2016 Hospitality Upgrade’s Executive Vendor Summit is held in Atlanta, GA on March 30 – April 1, 2016.

For those of you who attended, or did not attend the conference, my presentation, “Evolving US and EU Privacy Laws”, is available below. The presentation reviews the rapidly changing landscape of US and EU privacy regulations and how compliance with those regulations will affect hotels and their many vendors and suppliers. 

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Update on Seattle Wage Theft Prevention and Harmonization Ordinance

Scales of justiceCharles Hausberg is a guest author and a member of GSB’s Labor and Employment practice group. You can reach Charles at chausberg@gsblaw.com or at 206.816.1525. 

In December 2015, the City of Seattle passed the “Wage Theft Prevention and Harmonization Ordinance,” which made changes to all four of Seattle’s labor standards ordinances—Paid Sick and Safe Time (PSST), Minimum Wage, Wage Theft, and Fair Chance Employment.

Across the board, the new law provides harsher penalties for noncompliance than in the past. For example, there is now a rebuttable presumption that an employer has retaliated if it takes adverse action within 90 days of the employee’s exercise of protected rights. An employer in this situation must demonstrate by clear and convincing evidence that the protected activity was not a factor in the decision to take adverse action. Thus, it is essential to carefully document all responses to concerns about employees’ protected rights as well as reasons for adverse employment actions.

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Please Don’t Pass the Salt (Labels): The Fight Over NYC’s Sodium Labeling Rule

Sticky note with saltAfter surviving its first go-around in court, New York City’s attempt to require restaurateurs to add sodium warnings to their menus has hit a roadblock in the form of a temporary injunction.

Perhaps taking inspiration from the FDA’s recent imposition of nutrition-labeling requirements on restaurant menus, the New York City Board of Health had approved a menu-labeling regulation of its own this past December. Under the regulation, the New York City Health Code was amended to require “Food Service Establishments” (or “FSEs”) to post salt-shaker icons on their menus next to any food item containing more than 2,300 milligrams of sodium – the FDA’s recommended daily allowance of the delicious mineral. The regulation also requires FSEs to include a statement on their menus that “[h]igh sodium intake can increase blood pressure and risk of heart disease and stroke.”

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Oregon’s Minimum Wage – What Now?

Oregon is making history, once again. The new minimum wage law (signed by Governor Brown on March 2, 2016) brings two new titles: 1.) the first state to implement a tiered minimum wage (the amount paid is dependent upon the location of the business); and 2.) the state with the highest minimum wage.  The passage of the new law has brought a mixed response. The cheers have emanated from the employees and the advocates for a livable wage. The jeers have emanated from businesses trying to figure out how they are going to keep their doors open. While the law is effective immediately, the first increase goes into effect July 1, 2016. So, without further ado, let’s get to the details so you can determine which camp you are joining.  Continue Reading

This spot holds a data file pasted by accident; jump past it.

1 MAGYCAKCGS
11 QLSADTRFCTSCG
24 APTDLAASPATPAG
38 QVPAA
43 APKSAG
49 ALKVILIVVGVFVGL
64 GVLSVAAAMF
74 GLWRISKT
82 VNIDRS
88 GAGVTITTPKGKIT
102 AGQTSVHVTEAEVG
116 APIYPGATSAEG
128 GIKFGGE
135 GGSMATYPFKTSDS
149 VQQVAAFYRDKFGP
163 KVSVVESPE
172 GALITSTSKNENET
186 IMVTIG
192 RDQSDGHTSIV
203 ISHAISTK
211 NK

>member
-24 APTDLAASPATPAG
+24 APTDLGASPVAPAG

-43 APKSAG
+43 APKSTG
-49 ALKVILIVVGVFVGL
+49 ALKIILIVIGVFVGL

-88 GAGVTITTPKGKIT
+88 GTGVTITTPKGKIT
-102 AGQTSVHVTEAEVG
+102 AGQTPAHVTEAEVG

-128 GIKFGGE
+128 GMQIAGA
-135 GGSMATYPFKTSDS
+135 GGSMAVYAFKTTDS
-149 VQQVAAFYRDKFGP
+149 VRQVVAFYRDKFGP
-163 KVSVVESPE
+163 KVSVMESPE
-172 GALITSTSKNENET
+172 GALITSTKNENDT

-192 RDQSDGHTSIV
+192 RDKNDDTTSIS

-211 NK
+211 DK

Sea-Tac Wage and Hour Class Action Lawsuits

Sea-Tac airportFourteen lawsuits were filed last week against employers at the Seattle-Tacoma International Airport for paying less than the $15 minimum wage approved by Sea-Tac voters in 2013. Defendants include baggage handling firms, rental car agencies, food-service establishments and logistics firms. These lawsuits have been filed by defendants represented by Attorney Duncan Turner of Badgley Mullins Turner and seek class action status. The lawsuits currently cover about 40 plaintiffs, although Mr. Turner estimates this could grow to 1,500 plaintiffs and that total back-pay sought could be $14 to $21 million.

Alaska Airlines and three other plaintiffs had filed a lawsuit arguing that the Sea-Tac minimum wage should not apply to the airport. The State Supreme Court ruled against them in August, 2015, and in December, 2015 rejected a request to review the case.

If you have any questions about these lawsuits, would like to review a copy of one of the complaints, or would like to discuss applicable wage & hour issues, please feel free to contact Greg Duff at gduff@gsblaw.com or 206.816.1470.